Explained: Why France Loves Their Armored Cars

By davric - Self-photographed, Public Domain, https://commons.wikimedia.org/w/index.php?curid=1641950
August 27, 2020 Topic: Security Region: Europe Blog Brand: The Buzz Tags: AMX-10FranceFrench ArmyTankArmored CarScoutAfrica

Explained: Why France Loves Their Armored Cars

Quick and nimble firepower on the cheap—French armored cars are past their hey-day, though they’re still in service with a number of militaries around the world. Here is what was once a mainstay of the French armed services.

Though armored cars have fallen out of favor with a number of militaries around the world, France still has a number of cars in service. Often nimble and well-armed, French armored cars serve in a reconnaissance role. The AMX-10 is one of the French military’s larger, more capable armored cars, and served faithfully from the early aughts until today, though due to the platform’s armor and firepower limitations, it will be phased out of service in the future in favor of a better protected and up-armored alternative.

The AMX-10 initially served as an armored reconnaissance vehicle with the French armed forces. Though originally an amphibious vehicle, the AMX-10’s dual pump jets were removed in the late 1980s in favor of adding extra armor to the platform for better survivability. Since the removal of the AMX-10’s amphibious capability and the additional weight added to the platform by additional armor plating, the AMX-10’s mission profile has shifted somewhat to flank and rear protection rather than amphibious and land reconnaissance.

The Specs

The six-wheeled armored car boasts a powerful 105-millimeter main gun that fires three types of ammunition: standard high-explosive, high-explosive anti-tank (HEAT), and an armor piercing sabot round. Perhaps not surprisingly considering staunch French individuality, the 105-millimeter gun fitted to the AMX-10’s turret is incompatible with NATO ammunition, somewhat complicating logistical constraints when operating in tandem with North Atlantic Treaty Organization allies.

Amazingly the AMX-10 sports a four-man crew, despite the small, cramped interior—three in the small turret, and one driver in the hull front behind the armored glacis.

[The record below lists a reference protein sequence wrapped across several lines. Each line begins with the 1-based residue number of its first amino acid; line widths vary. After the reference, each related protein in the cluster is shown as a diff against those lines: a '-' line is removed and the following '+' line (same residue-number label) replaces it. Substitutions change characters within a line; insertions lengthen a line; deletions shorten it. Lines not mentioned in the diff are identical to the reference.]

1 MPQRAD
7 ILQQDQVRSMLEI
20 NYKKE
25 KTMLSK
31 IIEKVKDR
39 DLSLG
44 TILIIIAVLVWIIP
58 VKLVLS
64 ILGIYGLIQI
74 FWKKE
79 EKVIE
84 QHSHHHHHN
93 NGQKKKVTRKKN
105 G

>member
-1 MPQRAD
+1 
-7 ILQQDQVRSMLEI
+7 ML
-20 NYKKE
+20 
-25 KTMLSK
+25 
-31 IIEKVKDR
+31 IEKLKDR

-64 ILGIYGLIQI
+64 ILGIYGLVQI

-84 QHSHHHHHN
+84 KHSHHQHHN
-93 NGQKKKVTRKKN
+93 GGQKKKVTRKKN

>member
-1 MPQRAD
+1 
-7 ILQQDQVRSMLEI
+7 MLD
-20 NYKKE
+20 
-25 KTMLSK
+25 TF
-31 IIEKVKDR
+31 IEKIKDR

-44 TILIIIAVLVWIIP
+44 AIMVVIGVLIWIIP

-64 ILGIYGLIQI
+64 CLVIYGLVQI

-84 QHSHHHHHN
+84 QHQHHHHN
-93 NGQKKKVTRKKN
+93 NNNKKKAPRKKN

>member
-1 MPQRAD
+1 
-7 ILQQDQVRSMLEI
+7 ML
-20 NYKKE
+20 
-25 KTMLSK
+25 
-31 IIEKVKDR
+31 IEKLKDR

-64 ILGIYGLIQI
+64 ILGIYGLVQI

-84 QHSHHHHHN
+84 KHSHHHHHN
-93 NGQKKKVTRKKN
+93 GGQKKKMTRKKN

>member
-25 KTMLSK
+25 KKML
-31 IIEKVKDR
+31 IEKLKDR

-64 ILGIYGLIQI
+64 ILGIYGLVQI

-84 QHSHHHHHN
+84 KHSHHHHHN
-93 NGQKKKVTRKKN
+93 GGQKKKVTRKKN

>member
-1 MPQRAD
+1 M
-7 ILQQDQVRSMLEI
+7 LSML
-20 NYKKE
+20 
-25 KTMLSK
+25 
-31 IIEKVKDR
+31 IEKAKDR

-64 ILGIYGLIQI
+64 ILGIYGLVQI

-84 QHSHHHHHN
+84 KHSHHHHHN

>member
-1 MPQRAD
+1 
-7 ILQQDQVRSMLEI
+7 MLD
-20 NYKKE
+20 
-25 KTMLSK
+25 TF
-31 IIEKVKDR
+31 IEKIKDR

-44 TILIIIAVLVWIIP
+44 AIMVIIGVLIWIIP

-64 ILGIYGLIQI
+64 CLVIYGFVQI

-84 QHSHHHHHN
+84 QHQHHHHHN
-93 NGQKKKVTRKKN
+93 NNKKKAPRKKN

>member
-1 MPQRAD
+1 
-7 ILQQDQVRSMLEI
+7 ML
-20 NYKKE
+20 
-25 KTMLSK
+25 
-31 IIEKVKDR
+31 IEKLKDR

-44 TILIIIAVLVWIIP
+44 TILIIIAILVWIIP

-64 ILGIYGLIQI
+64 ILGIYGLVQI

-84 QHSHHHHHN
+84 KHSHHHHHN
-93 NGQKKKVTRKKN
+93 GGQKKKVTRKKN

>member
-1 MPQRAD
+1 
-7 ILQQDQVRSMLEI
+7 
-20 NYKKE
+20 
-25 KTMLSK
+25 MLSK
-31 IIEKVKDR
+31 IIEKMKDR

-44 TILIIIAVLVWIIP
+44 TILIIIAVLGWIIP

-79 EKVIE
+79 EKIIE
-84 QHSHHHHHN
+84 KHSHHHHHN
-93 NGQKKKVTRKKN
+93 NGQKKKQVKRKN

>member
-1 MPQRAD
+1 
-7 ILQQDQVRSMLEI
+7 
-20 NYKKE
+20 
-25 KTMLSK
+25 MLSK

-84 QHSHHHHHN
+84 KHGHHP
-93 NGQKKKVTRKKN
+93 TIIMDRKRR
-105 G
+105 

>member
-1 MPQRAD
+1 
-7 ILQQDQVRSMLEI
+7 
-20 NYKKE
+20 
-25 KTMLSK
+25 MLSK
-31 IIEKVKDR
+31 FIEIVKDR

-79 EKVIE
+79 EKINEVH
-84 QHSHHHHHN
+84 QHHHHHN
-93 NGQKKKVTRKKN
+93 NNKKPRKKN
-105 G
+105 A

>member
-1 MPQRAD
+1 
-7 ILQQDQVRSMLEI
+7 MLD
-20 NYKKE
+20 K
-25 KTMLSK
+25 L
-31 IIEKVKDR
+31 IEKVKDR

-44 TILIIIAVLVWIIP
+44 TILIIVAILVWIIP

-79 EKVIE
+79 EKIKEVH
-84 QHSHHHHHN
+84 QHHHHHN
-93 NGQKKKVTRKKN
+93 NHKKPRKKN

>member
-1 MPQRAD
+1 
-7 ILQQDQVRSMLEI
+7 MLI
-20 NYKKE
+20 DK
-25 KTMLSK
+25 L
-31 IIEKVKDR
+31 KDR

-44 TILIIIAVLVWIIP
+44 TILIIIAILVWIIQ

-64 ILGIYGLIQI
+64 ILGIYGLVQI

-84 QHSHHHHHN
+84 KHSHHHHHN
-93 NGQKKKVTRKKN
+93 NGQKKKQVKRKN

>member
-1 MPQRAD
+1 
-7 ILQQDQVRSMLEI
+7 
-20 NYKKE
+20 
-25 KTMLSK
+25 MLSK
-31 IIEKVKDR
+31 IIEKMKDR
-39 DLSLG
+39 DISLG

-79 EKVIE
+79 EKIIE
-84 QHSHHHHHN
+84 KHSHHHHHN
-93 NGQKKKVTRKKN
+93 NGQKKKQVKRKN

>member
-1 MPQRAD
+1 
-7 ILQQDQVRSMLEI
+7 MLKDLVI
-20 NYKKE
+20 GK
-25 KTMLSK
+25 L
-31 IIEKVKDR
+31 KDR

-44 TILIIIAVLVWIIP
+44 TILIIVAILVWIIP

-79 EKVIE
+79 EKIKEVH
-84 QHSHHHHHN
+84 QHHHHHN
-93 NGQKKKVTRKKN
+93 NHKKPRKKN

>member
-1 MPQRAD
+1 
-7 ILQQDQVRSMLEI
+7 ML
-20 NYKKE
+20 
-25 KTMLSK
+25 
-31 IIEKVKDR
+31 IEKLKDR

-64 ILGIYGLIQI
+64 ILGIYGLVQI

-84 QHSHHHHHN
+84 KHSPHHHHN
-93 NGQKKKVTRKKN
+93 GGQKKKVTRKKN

The AMX-10 is sprightly too. All six wheels are powered, giving the AMX-10 excellent off-road capability, especially considering its relatively light curb weight. The hydropneumatic suspension can be adjusted from inside to allow the AMX-10 to transit obstacles that would otherwise not be possible to cross. Additionally, the AMX-10’s tires can be remotely inflated and deflated from inside the crew compartment for additional traction in sandy or otherwise adverse driving conditions.

The AMX-10 did not enjoy as much popularity outside of France compared to some of Paris’ other platforms and was exported to just two countries: Morocco and Qatar. The AMX-10 export to Qatar was particularly small as the country received a paltry ten AMX-10s. During Desert Shield, called Opération Daguet by the French, around one-hundred AMX-10s stormed across the desert during the First Gulf War. It would be one of their last major engagements.


Despite the French affinity for armored cars, the AMX-10 is growing long in the tooth. Its 105-millimeter main gun is increasingly ineffective on battlefields against modern armored vehicles and in particular modern main battle tanks. Paris found a replacement though, stay tuned for more information on the latest and greatest French recon and combat vehicle.

Caleb Larson is a Defense Writer with The National Interest. He holds a Master of Public Policy and covers U.S. and Russian security, European defense issues, and German politics and culture.

Image: Reuters.